|Monthly Tech-Tip |
In ceramics, EPK, or EP Kaolin, is used in clay bodies and glazes. Top right: Pure EPK is fairly plastic on wedging. But during the throwing process, it splits at the rim like this. The forming properties that it does have thus seem to be as much related to its stickiness and cohesion as plasticity. Without the help of bentonite or ball clay this would not be able to host the addition of feldspar and silica to make a usable porcelain or stoneware. But EPK shines in what it does as a slurry. Left: This slurry has been mixed to only 1.15 specific gravity and forms a thixotropic gel that clings to the spatula in an even layer. Bottom: This low specific gravity gel is thick enough that it will hold this heavy spatula vertical! Considering that our typical glazes have a specific gravity of 1.45 yet are still quite fluid it is evident just how much EPK can gel (and suspend a suspension). It is thus no surprise that it is the kaolin of choice in ceramic glazes. Are there other sticky kaolins that gel like this? Yes. Grolleg and New Zealand kaolin.
All of the test bars have been fired in this project to characterize a shipment of EPK (from cone 7-10 and 10R bottom to top). The dry and fired lengths and the dry and fired weights testdata was measured and entered into our Insight-live account. The results are shown in the red-titled columns (the drying shrinkage, firing shrinkage, absorption). The weights from the sieve analysis are also shown. And the calculation of water content of the plastic material (a very high 33.4%) and LOI (14.5%). We also like to take and upload a photo of the oversize material from the sieve analyses (to compare with past shipments) and of their manufacturers certificate of analysis.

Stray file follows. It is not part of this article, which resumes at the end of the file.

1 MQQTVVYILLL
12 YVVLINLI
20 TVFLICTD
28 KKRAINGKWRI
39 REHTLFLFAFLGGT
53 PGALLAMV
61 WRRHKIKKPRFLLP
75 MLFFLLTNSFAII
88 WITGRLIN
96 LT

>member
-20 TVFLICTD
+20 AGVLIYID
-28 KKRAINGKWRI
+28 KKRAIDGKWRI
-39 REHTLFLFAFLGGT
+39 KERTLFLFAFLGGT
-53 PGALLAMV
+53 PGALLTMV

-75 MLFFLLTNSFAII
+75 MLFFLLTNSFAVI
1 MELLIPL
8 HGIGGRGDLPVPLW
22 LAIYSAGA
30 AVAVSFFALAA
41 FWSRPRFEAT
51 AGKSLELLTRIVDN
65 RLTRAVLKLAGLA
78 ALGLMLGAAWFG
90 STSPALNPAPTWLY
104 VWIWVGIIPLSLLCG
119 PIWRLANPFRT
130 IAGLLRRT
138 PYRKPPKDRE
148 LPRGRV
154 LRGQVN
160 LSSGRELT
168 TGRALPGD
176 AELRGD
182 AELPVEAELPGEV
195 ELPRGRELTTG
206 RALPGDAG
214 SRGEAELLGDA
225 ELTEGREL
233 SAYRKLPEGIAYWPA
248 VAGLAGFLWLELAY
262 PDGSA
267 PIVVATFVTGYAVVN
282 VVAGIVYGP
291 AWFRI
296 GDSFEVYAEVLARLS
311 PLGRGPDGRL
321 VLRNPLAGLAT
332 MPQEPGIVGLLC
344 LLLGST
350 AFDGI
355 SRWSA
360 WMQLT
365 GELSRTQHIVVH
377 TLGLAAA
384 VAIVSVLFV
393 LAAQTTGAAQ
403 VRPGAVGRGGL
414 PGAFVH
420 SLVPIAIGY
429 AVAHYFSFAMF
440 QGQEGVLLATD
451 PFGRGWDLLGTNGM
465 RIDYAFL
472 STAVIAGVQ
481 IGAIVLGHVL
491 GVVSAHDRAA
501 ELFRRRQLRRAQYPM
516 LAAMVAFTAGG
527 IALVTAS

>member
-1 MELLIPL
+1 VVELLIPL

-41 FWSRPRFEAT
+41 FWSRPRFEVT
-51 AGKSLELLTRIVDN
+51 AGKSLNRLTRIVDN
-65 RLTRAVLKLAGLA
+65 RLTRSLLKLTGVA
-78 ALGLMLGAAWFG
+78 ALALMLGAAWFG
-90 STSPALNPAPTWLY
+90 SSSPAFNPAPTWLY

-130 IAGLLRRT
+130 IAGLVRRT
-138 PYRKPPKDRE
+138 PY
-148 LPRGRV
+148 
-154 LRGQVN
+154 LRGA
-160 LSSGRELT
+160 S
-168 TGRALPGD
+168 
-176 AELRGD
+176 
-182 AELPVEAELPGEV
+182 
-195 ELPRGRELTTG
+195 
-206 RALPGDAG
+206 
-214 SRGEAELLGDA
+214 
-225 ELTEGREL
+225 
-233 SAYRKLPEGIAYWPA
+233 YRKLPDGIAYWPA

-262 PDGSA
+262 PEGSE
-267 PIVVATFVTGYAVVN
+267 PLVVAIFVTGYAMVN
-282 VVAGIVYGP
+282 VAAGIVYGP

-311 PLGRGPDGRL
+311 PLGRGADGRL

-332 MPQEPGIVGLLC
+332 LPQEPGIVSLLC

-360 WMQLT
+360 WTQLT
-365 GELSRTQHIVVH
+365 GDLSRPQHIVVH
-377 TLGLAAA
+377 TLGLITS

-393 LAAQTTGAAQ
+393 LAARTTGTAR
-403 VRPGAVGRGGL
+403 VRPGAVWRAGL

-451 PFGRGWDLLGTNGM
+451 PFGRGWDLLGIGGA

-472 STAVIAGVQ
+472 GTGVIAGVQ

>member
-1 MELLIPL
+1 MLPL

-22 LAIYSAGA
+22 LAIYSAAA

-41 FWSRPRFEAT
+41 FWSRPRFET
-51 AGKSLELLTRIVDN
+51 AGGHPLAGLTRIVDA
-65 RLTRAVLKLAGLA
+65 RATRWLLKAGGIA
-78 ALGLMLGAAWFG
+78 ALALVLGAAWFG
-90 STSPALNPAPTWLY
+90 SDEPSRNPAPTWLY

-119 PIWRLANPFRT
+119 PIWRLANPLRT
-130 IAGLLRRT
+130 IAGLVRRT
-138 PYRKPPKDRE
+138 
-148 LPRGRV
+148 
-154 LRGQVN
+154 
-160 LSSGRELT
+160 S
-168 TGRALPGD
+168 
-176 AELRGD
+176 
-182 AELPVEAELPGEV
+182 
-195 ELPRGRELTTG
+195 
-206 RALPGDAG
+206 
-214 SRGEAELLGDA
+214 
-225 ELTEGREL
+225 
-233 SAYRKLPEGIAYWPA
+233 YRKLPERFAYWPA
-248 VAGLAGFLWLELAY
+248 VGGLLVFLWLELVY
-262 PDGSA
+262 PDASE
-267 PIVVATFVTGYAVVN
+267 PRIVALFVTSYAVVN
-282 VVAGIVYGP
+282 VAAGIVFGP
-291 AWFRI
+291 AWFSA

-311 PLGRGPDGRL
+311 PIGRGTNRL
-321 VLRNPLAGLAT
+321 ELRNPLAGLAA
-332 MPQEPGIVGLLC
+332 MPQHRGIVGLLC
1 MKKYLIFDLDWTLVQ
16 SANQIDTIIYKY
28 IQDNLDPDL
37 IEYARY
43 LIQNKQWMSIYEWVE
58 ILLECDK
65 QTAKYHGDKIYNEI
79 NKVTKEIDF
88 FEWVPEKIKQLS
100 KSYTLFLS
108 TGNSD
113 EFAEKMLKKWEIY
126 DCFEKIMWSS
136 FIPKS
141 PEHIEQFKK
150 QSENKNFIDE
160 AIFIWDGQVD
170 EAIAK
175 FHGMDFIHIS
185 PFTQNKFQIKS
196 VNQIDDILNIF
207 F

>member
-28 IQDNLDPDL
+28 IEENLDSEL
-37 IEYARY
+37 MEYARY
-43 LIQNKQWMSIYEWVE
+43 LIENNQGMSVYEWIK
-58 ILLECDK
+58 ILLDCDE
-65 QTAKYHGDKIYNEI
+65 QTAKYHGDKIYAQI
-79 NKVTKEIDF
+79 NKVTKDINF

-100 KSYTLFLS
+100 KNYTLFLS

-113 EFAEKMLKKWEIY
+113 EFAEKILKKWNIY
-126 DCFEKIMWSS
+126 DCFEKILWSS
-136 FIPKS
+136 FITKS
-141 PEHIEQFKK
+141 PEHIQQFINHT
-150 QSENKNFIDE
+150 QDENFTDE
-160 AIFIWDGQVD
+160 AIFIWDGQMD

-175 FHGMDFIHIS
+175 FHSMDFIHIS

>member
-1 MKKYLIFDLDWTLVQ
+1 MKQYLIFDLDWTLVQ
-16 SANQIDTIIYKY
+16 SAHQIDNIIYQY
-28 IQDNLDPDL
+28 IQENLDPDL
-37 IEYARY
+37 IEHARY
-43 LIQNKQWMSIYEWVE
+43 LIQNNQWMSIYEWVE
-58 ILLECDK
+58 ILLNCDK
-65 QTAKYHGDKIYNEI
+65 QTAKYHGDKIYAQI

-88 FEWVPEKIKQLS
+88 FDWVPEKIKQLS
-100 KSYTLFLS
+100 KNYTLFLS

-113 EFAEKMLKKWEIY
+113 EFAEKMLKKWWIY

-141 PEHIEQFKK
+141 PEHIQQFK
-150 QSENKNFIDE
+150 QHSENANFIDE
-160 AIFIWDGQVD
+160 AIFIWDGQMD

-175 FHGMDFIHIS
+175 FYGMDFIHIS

Notice the data that the manufacturer considers important to include on the certificate that they send with the shipment: Particle size, particle surface area and moisture content. Of course, they would not be able to do all the tests we do. But our product is affected by the properties of the material, so we have to test.
These test bars are fired at cone 10 reduction (top) and 10, 9 and 8 oxidation (downward) - they demonstrate the importance of measuring physical properties. The charts for each show data for drying shrinkage, firing shrinkage and porosity (water absorption). The left bars are #6 Tile kaolin and the right are EPK. These two kaolins had almost the same drying shrinkages in this SHAB test, that suggests the same plasticity. And the EPK fires whiter. So it should make a better plastic porcelain, right? Not so. In reality, #6 Tile kaolin is far more plastic - EPK requires the addition of significant bentonite to equal it (bentonite is dirty and that compromises whiteness). And EPK fires less vitreous - when feldspar is added color darkens. And, although both have extremely high firing shrinkages, the EPK is much higher than the #6 Tile (even though it is not as vitreous). Bottom line: #6 Tile is a better kaolin for clay bodies.
The EP kaolin has been mixed 70:30 with nepheline syenite. This creates a body that matures below cone 6. And it enables comparing the degree to which the two kaolins influence vitrification (and their contribution to fired color in a vitreous body). The darker one is more plastic, has higher drying shrinkage more soluble salts. These dry test bars were fired at cone 4-8 and had similar fired shrinkages and porosities. However, the one on the right fired whiter at all temperatures. These differences would impact the plasticity and drying shrinkage of bodies containing a significant percentage of the material. They would also influence the ability of this kaolin to suspend slurries.
From these SHAB test bars EP kaolin appears to have a much higher fired shrinkage. But half of that happened during drying. Still, EPK shrinks 4% more during firing. Yet Grolleg produces more vitrified porcelains. The EPK bar also appears to be whiter. Yet in a porcelain body, Grolleg fires whiter. That higher drying shrinkage proves that EPK is much more plastic, right? Not really. Throwing porcelains containing either require plasticity augmentation using similar percentages of bentonite. What do we learn? To compare materials like this we need to see them "playing on the team", in a recipe working with other materials. Don't rely on material data sheets, do the testing in your recipes.
A kaolin that gels slurries (thus handy to suspend ceramic glazes). It is plastic and fires white enough that it is also valuable in porcelain bodies.